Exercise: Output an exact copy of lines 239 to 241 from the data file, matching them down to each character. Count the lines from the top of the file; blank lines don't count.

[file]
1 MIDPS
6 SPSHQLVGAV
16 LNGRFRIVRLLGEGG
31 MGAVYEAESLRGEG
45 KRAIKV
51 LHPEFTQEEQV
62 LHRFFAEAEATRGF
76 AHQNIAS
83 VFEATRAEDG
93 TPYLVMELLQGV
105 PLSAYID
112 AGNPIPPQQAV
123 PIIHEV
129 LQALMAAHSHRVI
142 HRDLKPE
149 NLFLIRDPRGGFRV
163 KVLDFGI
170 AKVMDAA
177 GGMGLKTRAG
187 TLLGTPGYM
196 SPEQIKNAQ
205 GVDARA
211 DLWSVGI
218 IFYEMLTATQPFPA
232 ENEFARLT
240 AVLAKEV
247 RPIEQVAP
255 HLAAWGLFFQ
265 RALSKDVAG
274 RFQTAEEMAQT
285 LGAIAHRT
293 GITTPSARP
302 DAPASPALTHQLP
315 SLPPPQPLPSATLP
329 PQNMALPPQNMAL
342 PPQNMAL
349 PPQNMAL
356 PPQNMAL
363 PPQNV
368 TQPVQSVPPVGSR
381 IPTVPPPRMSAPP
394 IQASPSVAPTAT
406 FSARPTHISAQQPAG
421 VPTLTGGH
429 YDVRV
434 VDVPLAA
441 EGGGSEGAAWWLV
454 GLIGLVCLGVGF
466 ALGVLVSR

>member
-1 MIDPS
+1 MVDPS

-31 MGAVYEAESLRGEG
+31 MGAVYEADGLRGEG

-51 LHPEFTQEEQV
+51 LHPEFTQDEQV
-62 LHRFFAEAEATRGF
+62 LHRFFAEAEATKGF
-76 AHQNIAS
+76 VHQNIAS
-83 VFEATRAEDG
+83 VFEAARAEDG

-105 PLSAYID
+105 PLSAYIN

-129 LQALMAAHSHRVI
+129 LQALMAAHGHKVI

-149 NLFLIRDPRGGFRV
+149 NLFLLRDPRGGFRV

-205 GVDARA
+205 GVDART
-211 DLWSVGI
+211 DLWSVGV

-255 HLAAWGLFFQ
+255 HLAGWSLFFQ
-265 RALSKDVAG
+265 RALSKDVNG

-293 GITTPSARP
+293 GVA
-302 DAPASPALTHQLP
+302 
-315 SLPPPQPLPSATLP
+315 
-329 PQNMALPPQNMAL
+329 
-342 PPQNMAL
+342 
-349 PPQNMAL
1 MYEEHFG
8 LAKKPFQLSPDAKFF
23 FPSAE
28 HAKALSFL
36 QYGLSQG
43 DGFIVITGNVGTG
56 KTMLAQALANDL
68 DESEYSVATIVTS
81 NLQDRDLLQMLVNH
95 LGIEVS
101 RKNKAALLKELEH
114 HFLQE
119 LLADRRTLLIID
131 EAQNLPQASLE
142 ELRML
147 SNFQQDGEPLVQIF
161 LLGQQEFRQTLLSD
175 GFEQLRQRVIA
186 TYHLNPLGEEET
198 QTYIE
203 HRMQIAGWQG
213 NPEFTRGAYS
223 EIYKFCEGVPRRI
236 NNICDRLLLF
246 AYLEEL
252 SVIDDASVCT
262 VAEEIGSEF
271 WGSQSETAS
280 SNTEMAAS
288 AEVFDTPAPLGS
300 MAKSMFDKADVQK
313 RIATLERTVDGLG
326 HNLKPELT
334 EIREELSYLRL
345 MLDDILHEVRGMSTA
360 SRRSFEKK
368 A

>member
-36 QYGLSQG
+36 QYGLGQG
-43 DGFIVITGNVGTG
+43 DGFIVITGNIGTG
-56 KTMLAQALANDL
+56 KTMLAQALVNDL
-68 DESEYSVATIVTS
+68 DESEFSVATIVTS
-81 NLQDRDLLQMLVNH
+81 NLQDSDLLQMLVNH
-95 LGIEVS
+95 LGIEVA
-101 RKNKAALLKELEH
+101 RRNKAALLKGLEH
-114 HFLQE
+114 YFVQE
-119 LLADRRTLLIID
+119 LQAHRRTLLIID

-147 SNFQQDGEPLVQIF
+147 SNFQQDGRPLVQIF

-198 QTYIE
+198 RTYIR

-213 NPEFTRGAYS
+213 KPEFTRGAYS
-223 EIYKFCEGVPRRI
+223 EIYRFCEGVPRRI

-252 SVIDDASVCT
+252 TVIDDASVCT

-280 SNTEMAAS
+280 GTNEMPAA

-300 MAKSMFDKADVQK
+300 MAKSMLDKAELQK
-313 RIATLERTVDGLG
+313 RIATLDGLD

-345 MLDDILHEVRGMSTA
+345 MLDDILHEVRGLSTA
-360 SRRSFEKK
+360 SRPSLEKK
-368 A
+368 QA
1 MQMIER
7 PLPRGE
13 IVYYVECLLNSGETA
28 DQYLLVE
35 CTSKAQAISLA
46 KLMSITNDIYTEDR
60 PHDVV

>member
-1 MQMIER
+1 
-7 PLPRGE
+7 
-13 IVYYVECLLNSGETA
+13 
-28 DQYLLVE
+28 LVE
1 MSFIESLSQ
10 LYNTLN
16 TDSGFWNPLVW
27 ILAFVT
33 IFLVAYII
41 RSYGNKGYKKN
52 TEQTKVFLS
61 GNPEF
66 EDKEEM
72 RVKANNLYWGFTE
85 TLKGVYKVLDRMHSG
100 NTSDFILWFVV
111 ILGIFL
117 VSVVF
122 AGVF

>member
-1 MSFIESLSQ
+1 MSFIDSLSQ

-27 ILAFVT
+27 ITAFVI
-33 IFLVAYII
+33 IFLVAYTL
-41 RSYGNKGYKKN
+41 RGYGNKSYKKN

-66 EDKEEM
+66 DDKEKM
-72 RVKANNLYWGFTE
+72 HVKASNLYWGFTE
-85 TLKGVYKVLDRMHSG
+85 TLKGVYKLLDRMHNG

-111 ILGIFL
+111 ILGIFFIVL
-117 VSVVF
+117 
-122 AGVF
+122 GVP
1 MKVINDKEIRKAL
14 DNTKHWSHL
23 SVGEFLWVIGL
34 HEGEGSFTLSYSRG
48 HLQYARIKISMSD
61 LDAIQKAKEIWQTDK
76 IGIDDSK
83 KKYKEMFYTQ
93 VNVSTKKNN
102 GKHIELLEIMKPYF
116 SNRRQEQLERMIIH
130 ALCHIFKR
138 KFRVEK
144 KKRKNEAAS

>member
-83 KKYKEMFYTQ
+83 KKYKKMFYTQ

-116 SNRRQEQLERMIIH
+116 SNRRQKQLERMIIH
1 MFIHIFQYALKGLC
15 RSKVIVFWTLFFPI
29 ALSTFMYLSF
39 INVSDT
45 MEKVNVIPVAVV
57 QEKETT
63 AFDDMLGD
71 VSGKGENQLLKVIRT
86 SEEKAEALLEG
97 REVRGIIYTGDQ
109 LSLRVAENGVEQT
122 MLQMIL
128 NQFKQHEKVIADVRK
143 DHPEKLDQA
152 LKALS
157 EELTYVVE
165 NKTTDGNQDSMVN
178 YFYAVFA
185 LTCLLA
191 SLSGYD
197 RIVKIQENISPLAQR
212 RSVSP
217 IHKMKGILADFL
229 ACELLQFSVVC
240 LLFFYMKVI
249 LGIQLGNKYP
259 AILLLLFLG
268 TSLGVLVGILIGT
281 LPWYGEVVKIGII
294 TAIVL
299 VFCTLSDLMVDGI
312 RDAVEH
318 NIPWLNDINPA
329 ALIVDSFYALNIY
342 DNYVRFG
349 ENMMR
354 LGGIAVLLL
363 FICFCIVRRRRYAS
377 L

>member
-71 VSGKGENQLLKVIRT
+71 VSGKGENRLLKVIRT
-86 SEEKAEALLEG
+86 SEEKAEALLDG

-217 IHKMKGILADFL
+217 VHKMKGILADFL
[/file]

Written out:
29 ALSTFMYLSF
39 INVSDT
45 MEKVNVIPVAVV